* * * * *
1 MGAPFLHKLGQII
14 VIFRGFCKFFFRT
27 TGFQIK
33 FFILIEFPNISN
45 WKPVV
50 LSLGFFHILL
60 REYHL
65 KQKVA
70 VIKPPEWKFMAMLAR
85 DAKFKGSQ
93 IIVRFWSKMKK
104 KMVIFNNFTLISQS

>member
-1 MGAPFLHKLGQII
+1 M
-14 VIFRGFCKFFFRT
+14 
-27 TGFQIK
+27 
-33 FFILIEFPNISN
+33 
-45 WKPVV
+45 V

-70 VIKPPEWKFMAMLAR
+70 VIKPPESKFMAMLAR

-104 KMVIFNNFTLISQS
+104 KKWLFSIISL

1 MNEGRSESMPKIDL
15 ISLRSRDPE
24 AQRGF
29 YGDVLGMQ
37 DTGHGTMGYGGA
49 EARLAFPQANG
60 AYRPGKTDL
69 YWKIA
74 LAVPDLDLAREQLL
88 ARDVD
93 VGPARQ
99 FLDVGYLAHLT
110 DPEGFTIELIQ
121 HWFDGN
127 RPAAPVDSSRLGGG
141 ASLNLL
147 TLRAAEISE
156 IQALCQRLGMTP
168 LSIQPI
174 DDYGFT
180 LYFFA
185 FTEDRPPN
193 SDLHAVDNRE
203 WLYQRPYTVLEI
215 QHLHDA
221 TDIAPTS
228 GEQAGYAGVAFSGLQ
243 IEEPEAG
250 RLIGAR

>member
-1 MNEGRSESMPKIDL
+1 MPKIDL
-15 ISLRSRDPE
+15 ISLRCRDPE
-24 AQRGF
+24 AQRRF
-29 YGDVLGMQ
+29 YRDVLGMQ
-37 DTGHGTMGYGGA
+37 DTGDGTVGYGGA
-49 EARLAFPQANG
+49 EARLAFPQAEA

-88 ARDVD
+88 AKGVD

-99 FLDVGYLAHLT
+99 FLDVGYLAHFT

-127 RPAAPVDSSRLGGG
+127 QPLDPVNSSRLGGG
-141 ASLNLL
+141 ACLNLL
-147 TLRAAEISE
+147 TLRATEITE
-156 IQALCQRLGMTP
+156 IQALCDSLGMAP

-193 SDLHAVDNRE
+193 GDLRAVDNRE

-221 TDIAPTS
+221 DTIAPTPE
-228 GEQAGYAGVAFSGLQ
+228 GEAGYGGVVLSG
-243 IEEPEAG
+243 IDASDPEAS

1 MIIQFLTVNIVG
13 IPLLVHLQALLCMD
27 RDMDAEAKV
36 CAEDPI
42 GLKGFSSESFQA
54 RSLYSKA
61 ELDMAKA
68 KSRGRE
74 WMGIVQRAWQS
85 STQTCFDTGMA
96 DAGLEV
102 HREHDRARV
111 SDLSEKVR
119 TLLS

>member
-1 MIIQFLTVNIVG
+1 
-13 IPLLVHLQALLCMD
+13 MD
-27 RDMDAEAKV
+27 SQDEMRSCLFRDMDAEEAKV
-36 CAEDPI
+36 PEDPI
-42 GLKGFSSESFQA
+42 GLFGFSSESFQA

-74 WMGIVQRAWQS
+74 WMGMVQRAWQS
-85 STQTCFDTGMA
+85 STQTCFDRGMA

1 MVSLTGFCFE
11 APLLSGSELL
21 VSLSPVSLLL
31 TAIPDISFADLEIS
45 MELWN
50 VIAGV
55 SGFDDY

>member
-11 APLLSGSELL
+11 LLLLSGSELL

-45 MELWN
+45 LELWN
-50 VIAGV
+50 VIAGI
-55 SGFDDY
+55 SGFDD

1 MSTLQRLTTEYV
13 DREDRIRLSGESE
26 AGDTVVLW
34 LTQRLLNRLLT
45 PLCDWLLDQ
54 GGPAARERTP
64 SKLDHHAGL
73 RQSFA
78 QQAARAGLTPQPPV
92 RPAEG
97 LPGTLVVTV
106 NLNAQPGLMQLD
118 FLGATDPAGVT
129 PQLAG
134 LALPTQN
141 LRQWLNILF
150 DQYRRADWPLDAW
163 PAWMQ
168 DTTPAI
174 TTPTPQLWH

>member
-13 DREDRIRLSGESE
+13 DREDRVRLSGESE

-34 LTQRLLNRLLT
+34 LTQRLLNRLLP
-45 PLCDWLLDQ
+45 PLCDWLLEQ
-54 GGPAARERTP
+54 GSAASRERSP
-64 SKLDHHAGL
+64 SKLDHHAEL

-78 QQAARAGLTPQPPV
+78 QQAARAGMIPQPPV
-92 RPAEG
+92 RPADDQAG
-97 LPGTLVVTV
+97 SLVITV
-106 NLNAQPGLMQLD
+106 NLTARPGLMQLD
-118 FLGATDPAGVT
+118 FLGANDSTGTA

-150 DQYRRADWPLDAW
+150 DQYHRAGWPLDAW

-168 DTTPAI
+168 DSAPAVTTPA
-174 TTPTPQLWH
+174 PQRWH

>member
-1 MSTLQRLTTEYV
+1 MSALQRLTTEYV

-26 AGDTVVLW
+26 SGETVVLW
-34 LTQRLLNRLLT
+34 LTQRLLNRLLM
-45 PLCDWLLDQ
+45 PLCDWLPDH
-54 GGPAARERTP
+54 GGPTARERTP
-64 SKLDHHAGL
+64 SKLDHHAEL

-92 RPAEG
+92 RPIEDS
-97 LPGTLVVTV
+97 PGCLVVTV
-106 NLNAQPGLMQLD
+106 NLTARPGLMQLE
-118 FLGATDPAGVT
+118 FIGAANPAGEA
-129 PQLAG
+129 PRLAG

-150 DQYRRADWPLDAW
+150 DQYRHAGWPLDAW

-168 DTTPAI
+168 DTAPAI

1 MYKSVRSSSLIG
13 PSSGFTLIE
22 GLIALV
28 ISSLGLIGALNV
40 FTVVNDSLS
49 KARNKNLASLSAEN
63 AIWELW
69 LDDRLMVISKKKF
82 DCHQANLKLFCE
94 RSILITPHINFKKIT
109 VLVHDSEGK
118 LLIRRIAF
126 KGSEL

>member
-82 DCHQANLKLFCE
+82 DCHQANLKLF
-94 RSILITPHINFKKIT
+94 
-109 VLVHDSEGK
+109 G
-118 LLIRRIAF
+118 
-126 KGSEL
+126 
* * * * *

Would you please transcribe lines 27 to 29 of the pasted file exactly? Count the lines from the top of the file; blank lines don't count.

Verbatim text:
+104 KKWLFSIISL

1 MNEGRSESMPKIDL
15 ISLRSRDPE